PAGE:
castle island was crowded: a lot of seniors, a lot of children, a lot of joggers. the nearby parking lot was full, but there was still plenty of free curbside parking down the stretch of beachfront shoreline. the name hints that the place was an island at some point, before a large cargo dock was built that linked it to the mainland. castle island is dominated by the "castle" of fort independence, a pentagon-shaped fortress that's only opened to the public on certain special days and for guided tours. castle island sits next to pleasure bay, a circular body of water that you can walk all the way around. inner bay is a beach, while kids take boating classes in the protected waters. another notable feature: since logan airport sits directly north, planes are constantly flying overhead (just like at deer island).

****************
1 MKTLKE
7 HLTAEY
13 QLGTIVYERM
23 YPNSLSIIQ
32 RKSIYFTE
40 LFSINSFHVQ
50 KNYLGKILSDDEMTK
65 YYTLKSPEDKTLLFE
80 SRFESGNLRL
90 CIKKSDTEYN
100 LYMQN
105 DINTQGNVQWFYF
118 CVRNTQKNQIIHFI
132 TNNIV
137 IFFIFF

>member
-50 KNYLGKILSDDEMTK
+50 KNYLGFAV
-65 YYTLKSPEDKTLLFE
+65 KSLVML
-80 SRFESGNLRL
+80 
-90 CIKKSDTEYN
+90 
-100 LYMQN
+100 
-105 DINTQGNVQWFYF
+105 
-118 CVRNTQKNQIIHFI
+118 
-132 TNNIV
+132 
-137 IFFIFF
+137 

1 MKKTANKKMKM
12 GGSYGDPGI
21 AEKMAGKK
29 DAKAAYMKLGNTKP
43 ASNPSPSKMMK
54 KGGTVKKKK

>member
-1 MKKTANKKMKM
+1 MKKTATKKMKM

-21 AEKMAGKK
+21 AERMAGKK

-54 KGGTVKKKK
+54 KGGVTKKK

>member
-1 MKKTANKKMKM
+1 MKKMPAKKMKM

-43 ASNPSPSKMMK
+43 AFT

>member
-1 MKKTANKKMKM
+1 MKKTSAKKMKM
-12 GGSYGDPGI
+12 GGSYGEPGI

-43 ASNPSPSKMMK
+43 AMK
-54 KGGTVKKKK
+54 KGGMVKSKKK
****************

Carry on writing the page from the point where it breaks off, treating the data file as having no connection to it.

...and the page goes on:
i made my way to the fishing pier, where men camped out with their rods waiting for a bite. this was also the side of castle island closest to deer island. i was just there yesterday, i thought to myself as i looked across the water. "i like your t-shirt," i heard someone say to me. i turned around and saw a fat southeast asian boy. it took me a while to make the connection, until i realized i had on a cambodian t-shirt. turns out he and 2 other friends were cambodian. when i asked him if he ever goes back, he said no. i didn't quite get it until he told me he was actually born in the US, and never visited cambodia before. sitting next to them was an older asian man, also southeast asian looking, but turned out he's actually vietnamese. i had a lengthy chat with him. i thought maybe he was their chaperone, but they actually didn't know each other. hie was his name. he came to boston in 1982 age 20, supposedly to go to school but instead decided to work in the hotel industry. his last job was at the charles hotel in harvard square, but he got into a work-related accident and has been collecting disability checks for the past 3 years ($1400/month). so in his spare time (which is a lot) he comes out here fishing. the biggest one he ever caught here was a 48" cod. he just got back from a 6-month trip to south vietnam, where he's originally from. he was married once, and even has a college-aged son here in boston. he told me he couldn't read or write, but that wasn't entirely true, maybe not at a high school level, but probably just as much as my own parents. he has a girlfriend of several years but he doesn't want to live together because he enjoys his independence. i liked talking with him, he had a certain scrappy street smartness.